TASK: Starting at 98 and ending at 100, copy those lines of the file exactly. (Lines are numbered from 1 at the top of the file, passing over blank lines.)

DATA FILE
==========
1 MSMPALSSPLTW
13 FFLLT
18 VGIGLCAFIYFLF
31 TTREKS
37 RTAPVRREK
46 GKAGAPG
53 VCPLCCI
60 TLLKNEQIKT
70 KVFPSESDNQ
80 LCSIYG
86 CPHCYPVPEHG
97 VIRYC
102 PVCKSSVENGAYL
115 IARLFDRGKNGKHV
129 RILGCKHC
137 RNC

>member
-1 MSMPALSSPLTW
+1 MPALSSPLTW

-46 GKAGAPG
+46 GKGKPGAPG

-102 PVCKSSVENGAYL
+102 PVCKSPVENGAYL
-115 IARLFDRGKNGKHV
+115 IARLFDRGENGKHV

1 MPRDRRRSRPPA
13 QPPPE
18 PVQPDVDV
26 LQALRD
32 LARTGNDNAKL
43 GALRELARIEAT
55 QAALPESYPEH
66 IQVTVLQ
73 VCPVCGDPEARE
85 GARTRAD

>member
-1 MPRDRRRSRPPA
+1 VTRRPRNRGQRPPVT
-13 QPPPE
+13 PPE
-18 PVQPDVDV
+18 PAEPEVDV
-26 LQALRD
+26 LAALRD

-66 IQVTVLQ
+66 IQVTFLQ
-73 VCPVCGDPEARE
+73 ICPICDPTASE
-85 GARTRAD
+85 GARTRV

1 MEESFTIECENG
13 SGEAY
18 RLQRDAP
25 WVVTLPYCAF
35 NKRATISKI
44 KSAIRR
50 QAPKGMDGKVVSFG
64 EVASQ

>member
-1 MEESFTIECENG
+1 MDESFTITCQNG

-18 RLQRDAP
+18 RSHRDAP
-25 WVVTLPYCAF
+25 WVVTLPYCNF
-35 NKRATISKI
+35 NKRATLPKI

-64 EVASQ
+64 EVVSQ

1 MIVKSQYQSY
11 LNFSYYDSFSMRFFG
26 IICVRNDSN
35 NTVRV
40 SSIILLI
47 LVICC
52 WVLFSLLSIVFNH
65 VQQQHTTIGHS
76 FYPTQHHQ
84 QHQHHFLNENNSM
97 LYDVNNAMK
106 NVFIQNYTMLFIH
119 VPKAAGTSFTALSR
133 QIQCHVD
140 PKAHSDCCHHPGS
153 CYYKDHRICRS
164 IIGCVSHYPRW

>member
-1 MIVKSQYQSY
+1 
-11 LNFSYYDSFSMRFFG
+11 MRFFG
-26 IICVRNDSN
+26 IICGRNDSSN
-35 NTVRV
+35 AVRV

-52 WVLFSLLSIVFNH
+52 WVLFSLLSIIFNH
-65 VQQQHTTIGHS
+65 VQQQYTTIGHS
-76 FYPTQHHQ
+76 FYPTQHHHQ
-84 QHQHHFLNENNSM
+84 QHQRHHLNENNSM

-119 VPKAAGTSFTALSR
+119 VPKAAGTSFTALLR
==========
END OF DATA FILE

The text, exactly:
-65 VQQQHTTIGHS
+65 VQQQYTTIGHS
-76 FYPTQHHQ